8. “Processing” (and its variants (Process, Processed, Processes)) is any activity that involves use or retention of Personal Data. Processing includes obtaining, recording or holding the Personal Data, or carrying out any operation or set of operations on the Personal Data including organizing, amending, retrieving, using, disclosing, erasing, or destroying the Personal Data.  Processing also includes transferring Personal Data to third parties.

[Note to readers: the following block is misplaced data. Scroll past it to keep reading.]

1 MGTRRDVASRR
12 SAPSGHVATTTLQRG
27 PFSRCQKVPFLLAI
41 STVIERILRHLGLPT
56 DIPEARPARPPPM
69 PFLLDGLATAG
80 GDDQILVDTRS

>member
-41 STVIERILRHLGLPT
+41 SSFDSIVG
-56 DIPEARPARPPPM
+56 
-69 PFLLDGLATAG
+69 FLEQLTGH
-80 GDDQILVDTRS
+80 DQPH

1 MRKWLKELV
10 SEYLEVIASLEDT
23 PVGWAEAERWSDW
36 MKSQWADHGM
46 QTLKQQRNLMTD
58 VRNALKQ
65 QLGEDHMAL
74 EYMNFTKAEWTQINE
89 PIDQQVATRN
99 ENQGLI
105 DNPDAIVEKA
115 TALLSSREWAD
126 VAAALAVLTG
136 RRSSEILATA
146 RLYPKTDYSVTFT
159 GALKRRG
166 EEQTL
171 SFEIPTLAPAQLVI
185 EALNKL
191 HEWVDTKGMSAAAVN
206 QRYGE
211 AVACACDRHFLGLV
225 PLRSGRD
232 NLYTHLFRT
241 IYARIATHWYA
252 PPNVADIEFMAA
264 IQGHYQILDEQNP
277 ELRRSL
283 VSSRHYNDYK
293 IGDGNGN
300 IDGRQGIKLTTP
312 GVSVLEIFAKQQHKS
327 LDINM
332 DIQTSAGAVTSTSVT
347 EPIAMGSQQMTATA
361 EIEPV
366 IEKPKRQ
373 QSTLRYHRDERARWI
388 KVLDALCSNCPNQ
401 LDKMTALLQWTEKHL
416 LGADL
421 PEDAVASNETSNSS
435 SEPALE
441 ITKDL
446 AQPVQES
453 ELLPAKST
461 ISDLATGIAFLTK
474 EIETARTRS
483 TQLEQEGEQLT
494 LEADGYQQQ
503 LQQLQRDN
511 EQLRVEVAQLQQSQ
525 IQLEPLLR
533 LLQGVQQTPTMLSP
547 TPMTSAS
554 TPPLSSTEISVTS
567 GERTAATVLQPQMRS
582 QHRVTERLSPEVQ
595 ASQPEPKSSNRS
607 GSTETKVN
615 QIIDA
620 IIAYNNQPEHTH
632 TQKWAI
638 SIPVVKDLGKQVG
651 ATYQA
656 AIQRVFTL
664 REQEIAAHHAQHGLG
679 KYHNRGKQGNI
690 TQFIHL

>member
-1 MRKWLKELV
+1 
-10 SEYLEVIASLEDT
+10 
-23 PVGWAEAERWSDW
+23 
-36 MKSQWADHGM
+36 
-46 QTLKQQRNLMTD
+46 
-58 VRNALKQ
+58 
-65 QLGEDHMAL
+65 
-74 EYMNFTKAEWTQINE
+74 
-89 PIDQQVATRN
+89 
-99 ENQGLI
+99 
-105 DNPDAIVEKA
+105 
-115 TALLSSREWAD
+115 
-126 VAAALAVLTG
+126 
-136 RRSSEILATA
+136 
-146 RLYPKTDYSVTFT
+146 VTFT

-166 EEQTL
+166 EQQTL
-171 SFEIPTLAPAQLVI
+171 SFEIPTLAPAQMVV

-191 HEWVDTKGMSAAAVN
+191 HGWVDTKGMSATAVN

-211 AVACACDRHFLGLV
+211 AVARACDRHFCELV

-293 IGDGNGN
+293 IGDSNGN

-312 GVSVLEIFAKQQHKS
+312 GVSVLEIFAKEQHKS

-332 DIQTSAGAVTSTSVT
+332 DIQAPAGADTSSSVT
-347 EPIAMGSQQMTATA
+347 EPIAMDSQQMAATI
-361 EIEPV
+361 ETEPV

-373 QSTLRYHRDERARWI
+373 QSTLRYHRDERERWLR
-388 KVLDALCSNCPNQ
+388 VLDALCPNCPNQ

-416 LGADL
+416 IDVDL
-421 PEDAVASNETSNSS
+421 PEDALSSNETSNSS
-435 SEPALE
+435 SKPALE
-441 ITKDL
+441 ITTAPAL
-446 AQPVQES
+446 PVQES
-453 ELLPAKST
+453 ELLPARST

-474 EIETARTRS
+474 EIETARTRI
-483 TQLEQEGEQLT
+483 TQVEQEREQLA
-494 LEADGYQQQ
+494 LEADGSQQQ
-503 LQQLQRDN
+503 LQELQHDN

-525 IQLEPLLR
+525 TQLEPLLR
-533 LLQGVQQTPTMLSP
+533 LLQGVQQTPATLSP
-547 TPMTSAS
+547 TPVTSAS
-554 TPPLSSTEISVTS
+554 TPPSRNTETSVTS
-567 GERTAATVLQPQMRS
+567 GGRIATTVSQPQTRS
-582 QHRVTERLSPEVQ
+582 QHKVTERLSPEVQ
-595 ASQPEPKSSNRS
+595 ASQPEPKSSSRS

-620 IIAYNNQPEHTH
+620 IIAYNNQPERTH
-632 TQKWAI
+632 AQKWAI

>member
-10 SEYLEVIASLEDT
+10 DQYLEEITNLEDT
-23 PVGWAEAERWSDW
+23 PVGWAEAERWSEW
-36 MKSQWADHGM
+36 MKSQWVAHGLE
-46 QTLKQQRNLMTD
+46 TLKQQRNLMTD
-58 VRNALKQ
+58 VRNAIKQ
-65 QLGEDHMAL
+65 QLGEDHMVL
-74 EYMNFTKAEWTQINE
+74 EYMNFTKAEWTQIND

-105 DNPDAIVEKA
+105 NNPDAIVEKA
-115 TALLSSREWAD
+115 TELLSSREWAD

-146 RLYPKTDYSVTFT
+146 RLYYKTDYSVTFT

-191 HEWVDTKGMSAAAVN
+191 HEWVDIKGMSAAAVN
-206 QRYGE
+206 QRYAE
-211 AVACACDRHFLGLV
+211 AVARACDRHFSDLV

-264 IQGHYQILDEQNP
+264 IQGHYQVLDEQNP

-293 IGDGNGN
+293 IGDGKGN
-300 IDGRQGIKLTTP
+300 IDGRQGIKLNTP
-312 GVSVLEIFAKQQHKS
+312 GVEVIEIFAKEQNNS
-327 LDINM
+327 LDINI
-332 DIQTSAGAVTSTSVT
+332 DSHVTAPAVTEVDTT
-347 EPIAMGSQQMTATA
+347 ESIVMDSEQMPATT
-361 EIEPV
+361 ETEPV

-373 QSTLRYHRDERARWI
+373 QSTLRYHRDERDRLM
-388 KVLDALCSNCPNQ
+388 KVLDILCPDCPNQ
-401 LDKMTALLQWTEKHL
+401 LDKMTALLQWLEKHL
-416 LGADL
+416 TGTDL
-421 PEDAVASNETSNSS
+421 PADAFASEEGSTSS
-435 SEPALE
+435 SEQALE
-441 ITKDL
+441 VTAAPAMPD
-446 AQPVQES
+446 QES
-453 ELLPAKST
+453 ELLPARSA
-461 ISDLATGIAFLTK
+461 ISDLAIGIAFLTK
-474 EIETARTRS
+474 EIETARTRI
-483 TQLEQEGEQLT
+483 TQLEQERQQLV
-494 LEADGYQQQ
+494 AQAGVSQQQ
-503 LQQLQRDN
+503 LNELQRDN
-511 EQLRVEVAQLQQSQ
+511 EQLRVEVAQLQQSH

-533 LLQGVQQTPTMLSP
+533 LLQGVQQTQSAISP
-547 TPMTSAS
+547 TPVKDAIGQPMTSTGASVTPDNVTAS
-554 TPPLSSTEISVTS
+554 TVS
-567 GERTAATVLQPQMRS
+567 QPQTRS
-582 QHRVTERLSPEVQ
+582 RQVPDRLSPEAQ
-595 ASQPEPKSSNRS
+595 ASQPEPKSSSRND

9. “Special Personal Data” is a subset of Personal Data and it includes information about a person’s racial or ethnic origin, political opinions, religious or similar beliefs, trade union membership, physical or mental health or condition, sexual life or orientation, or genetic or biometric identifiers. Special Personal Data can only be Processed under strict conditions and will usually require the explicit consent of the Data Subject. If you expect to Process Special Personal Data about Data Subjects, you must notify the OGC before doing so.  If you unexpectedly receive Special Personal Data from or about Data Subjects, please inform the OGC as soon as practicable.I. “Special Personal Data” is a subset of Personal Data and it includes information about a person’s racial or ethnic origin, political opinions, religious or similar beliefs, trade union membership, physical or mental health or condition, sexual life or orientation, or genetic or biometric identifiers. Special Personal Data can only be Processed under strict conditions and will usually require the explicit consent of the Data Subject. If you expect to Process Special Personal Data about Data Subjects, you must notify the OGC before doing so.  If you unexpectedly receive Special Personal Data from or about Data Subjects, please inform the OGC as soon as practicable.